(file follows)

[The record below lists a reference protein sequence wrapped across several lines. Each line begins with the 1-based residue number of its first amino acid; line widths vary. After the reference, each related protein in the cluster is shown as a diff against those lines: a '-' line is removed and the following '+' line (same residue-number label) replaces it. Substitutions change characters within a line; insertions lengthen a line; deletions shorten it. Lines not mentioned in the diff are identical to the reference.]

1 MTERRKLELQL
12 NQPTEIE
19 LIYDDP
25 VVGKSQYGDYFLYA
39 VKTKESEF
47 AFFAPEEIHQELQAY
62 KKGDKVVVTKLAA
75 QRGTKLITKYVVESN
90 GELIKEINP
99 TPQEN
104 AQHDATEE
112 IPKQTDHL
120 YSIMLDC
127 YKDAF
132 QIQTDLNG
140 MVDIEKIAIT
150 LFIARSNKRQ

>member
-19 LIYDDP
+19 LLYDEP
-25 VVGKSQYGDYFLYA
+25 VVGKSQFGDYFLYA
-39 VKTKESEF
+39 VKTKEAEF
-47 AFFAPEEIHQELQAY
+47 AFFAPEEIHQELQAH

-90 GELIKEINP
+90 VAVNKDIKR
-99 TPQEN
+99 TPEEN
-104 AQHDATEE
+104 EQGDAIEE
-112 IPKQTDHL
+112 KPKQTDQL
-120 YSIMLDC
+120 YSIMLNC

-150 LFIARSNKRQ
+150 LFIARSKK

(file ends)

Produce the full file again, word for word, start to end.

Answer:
[The record below lists a reference protein sequence wrapped across several lines. Each line begins with the 1-based residue number of its first amino acid; line widths vary. After the reference, each related protein in the cluster is shown as a diff against those lines: a '-' line is removed and the following '+' line (same residue-number label) replaces it. Substitutions change characters within a line; insertions lengthen a line; deletions shorten it. Lines not mentioned in the diff are identical to the reference.]

1 MTERRKLELQL
12 NQPTEIE
19 LIYDDP
25 VVGKSQYGDYFLYA
39 VKTKESEF
47 AFFAPEEIHQELQAY
62 KKGDKVVVTKLAA
75 QRGTKLITKYVVESN
90 GELIKEINP
99 TPQEN
104 AQHDATEE
112 IPKQTDHL
120 YSIMLDC
127 YKDAF
132 QIQTDLNG
140 MVDIEKIAIT
150 LFIARSNKRQ

>member
-19 LIYDDP
+19 LLYDEP
-25 VVGKSQYGDYFLYA
+25 VVGKSQFGDYFLYA
-39 VKTKESEF
+39 VKTKEAEF
-47 AFFAPEEIHQELQAY
+47 AFFAPEEIHQELQAH

-90 GELIKEINP
+90 VAVNKDIKR
-99 TPQEN
+99 TPEEN
-104 AQHDATEE
+104 EQGDAIEE
-112 IPKQTDHL
+112 KPKQTDQL
-120 YSIMLDC
+120 YSIMLNC

-150 LFIARSNKRQ
+150 LFIARSKK